Building Keystone hits the accelerator on global warming

The planet is heating up. Since 2000, we've experienced 16 of the 17 hottest years on record and this past year was the hottest. Scientists say there’s a limit to how much carbon we can add to the atmosphere before global warming spirals out of control. We’re starting to bend the curve of rising emissions, but not quickly enough.

In other words, we have to put the brakes on global warming pollution. Building Keystone puts our foot on the accelerator.

Specifically, building Keystone XL would add 27.4 million metric tons of carbon pollution to our atmosphere every year. That's the equivalent of putting another 5.7 million cars on the road. 

Tar Sands Oil Field

A threat to America’s heartland and the great boreal forests

While burning this oil would heat up the planet, it’s not the only reason building Keystone is a bad idea. Pumping it through the U.S. would threaten America's water. The 1,700 mile pipeline would cross 1,073 rivers, lakes and streams as well as one of the world’s largest and most important aquifers, the Ogallala, the irrigation source of America's agricultural heartland. We’ve seen what happens when tar sands pipelines spill, and it ain’t pretty. A 2011 tar sands pipeline blowout contaminated 38 miles of Michigan’s Kalamazoo River — the cleanup cost more than a billion dollars and it still isn’t done yet.

Kalamazoo River Oil Spill 

Beyond our borders, but still on our planet, extracting the oil from the Canadian tar sands will further damage the great boreal forest that spans much of Northern Canada, converting what was once pristine wildlife habitat into an apocalyptic landscape of mines, roads and waste pits so large they can be seen from space.

Boreal Forest in Canada

Our shared victory is in jeopardy

We've been here before. As part of a coalition of ranchers, farmers, Native Americans and others, we spent years working to stop the Keystone XL pipeline. In 2015, President Obama rejected the Keystone XL. President Trump's executive order once again puts Keystone XL on a fast track to construction. He also signed an order advancing the Dakota Access pipeline.

No one thought we could stop the pipeline the first time. The oil industry promised jobs and cheaper oil. That's a tough argument to beat -- even though the facts didn't back it up.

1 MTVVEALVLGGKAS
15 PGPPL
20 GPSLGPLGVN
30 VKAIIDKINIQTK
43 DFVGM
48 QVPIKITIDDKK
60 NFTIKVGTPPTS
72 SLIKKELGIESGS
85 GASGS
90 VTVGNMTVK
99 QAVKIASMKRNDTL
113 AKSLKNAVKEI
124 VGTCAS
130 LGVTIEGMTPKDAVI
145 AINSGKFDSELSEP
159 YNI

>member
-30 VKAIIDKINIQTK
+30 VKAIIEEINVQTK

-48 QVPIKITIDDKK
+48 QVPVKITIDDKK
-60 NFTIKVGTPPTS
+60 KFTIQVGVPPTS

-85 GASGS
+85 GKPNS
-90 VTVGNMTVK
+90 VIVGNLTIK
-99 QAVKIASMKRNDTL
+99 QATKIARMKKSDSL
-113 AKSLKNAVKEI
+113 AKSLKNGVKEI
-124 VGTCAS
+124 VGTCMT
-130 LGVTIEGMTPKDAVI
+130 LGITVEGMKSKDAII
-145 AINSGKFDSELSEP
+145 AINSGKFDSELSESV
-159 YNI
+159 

But together with our allies, we made a strong moral case for action -- and we won. Our challenge this time is even greater, and we need to be able to count on you.

Campaign Updates

News Release | PennEnvironment Policy & Research Center

Philadelphia and Pittsburgh rank in the top 3 smoggiest cities in the Northeast

[Philadelphia] —Philadelphians experienced 97 unhealthy air pollution days in 2015 increasing the risk of premature death, asthma attacks and other adverse health impacts according to a new report from PennEnvironment Research & Policy Center.  

“Even one day with unhealthy air is too many,” said Ash Khayami, a Campaign Organizer with PennEnvironment Research & Policy Center.

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Scott Pruitt won’t protect Pennsylvania’s air, water or families

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Philadelphia – Today the Senate Environment and Public Works Committee is slated to vote on President Trump’s nomination of Oklahoma Attorney General Scott Pruitt to head the Environmental Protection Agency. PennEnvironment’s Executive Director, David Masur, issued the following statement in response:

 

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Today, on the one-year anniversary of the Paris climate agreement, Environment America joined with mayors from Orlando, FL, Fayetteville, AR, and Philadelphia, PA to release a statement to President-elect Donald Trump. They urged the president-elect to keep America’s commitment to the historic accord and maintain the country’s role as a global climate leader. 

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